The GS-designation described a huge range of motorcycles built over almost forty years and powered by singles, twins, and four-cylinder engines of varied displacements. The GS1100 was powered by Suzuki’s durable air-cooled, 8-valve and later 16-valve, dual overhead-cam engine slung into a stable chassis.

It made for a blank canvas that could be turned into just about anything you wanted: the famous “Pops” Yoshimura turned the earlier 1000 version into a successful racebike that spawned the Wes Cooley race replicas that sometimes show up on this site for sale.

This example is the much more basic “E” model and as such would have been nothing much special at the time. But the curse of the ubiquity and reliability of the UJMs was that they were treated like the appliances they resembled: used and often discarded, left to rust and rot by less than sympathetic owners. You couldn’t own a Triumph or Norton unless you were ready to get your hands and garage floor dirty, unless you were invested. But anyone could [and did] buy bikes like the Zook, and they were often used as intended, so nice examples are getting harder and harder to find.

From the original Craigslist listing: 1980 Suzuki GS1100E – $2995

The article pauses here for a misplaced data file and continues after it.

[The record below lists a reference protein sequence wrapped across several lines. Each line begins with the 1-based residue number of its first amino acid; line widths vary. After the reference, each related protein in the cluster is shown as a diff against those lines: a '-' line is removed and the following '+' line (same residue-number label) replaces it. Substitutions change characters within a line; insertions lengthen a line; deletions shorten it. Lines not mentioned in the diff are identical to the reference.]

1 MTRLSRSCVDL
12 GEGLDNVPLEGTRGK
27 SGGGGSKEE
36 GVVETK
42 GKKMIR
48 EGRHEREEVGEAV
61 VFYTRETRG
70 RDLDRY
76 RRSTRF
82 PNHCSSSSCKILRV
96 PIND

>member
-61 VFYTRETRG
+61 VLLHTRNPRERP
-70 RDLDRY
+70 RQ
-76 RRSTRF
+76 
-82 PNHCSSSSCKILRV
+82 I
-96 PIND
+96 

1980 Suzuki GS1100E in very nice condition. Almost bone stock except for “crash bars” and cruise control, both easily removable. 30K miles. Just completed a full going over by former service manager of large local dealership that specializes in working on 70’s/80’s/90’s vintage bikes. Runs PERFECTLY. Starts, idles and everything works.

1980 Suzuki GS1100E R Side

This one’s in the Denver, Colorado area. Nearly $3k is pretty serious cash for an old GS, but makes more sense when you think instead that that’s pretty small price to pay for reliable, do-anything transportation. Not too many cars or trucks that can give you this much entertainment AND reliability and cost so little to run.

Not a glamorous bike, but perhaps the perfect tool for a trip down memory lane for someone who remembers just how good these really were at being motorcycles. Don’t bother shipping it: just show up with your riding gear, bungee your duffle bag onto the tail, and ride it home.